Vultures circle over Kabul as America retreats
When President Joe Biden announced the US withdrawal from Afghanistan this year, few predicted that the Taliban would acquire vast areas of additional territories so rapidly. According to conservative estimates, a third of Afghan districts are now in Taliban hands and they claim to be in control of 85 percent of the country. If that's not true yet, it will be soon.
Ken McCallum, head of Britain's internal security agency MI5, warns of terrorist groups re-establishing training camps. "Extremists will seek to take a propaganda advantage from the situation in Afghanistan," he says. The UN warns of "humanitarian catastrophe," with more than half the population in urgent need of lifesaving support. At least 3.5 million Afghans are displaced, 270,000 have fled their homes since January, and Europe faces an influx of refugees.
It's all very well that the US is offering a path to citizenship to its Afghan translators, but what about the millions of Afghans who staked their futures on the assumptions of security and freedom underpinned by Western commitments to the governing system they imposed? What about the millions of girls who may never get to finish their education? What about the millions of public servants who the Taliban consider traitors for serving the US-backed administration?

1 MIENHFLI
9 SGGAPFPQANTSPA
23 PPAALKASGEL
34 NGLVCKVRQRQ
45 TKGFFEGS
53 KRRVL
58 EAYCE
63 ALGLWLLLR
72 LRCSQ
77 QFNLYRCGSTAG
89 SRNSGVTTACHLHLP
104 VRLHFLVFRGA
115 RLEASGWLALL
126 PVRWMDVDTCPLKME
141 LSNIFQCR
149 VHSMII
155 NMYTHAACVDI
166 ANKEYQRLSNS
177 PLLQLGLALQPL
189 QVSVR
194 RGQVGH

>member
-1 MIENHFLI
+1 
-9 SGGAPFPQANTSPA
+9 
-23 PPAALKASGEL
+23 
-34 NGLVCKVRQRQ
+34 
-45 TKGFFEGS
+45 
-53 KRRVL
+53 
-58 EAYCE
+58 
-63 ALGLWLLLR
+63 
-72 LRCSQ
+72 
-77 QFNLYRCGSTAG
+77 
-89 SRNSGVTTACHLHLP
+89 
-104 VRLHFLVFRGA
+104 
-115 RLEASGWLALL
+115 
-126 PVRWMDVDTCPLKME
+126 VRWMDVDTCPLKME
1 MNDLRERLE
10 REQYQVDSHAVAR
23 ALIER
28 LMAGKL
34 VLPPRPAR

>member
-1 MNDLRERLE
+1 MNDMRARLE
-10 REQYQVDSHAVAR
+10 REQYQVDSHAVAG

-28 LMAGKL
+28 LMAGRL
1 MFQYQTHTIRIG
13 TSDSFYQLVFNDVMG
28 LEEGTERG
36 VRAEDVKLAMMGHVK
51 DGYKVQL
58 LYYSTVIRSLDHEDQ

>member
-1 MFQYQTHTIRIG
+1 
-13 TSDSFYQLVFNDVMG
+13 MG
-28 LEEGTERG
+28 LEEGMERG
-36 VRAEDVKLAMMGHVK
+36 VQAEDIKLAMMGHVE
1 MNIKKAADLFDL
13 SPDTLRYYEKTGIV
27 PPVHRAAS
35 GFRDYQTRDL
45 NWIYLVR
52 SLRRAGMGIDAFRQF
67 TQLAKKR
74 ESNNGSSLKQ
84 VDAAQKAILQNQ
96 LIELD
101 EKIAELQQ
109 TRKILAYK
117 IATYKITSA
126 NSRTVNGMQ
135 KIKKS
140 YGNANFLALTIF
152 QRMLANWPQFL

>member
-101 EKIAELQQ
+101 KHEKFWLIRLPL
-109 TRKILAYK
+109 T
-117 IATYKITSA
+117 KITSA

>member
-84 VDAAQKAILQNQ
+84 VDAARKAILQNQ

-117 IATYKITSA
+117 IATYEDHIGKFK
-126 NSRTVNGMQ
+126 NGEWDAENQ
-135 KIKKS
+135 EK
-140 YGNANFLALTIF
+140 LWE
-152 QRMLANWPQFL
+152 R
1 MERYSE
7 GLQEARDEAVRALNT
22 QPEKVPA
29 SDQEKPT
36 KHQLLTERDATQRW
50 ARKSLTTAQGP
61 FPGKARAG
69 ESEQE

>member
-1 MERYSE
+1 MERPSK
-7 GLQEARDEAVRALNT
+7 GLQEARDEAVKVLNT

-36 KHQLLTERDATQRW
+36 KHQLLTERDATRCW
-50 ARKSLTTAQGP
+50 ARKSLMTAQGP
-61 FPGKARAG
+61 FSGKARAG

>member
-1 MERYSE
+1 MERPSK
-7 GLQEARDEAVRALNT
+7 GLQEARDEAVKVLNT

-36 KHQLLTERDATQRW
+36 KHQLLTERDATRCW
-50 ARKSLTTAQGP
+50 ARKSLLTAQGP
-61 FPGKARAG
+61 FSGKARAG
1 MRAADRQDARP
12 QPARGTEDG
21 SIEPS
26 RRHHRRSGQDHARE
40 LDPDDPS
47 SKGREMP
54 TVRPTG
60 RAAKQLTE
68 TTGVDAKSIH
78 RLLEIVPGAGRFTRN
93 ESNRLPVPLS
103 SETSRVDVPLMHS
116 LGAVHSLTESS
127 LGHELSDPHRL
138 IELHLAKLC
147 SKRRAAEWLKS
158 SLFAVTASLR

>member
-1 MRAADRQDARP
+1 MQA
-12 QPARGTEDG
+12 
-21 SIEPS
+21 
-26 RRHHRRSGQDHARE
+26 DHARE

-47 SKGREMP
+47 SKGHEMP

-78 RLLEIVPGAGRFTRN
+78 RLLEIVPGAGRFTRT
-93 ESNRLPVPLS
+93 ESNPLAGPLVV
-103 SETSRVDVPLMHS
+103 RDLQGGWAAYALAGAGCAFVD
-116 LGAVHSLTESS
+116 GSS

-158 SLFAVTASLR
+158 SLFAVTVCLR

The Biden administration is reducing its commitments in Central Asia and the Middle East in order to focus more on threats emanating from China, Russia and Iran. But which three states stand to benefit most from Western draw downs in these regions?
All three states have been manoeuvring for maximum advantage in the post-US era, and have concluded that the Taliban will soon be their principal Afghan interlocutor. A Taliban delegation was in Moscow this month, while simultaneously no fewer than three Taliban delegations were in Tehran. Iranian state media sources are emphasizing how much the Taliban has changed after 20 years of insurgency, while the editor of a Chinese state tabloid declared that the Taliban saw Beijing as a "friend." The Taliban reciprocated by pledging not to criticize the cultural extermination of the Uighur people, which it downplayed as Chinese "internal affairs." Even Britain's defence minister has expressed readiness to engage with the Taliban.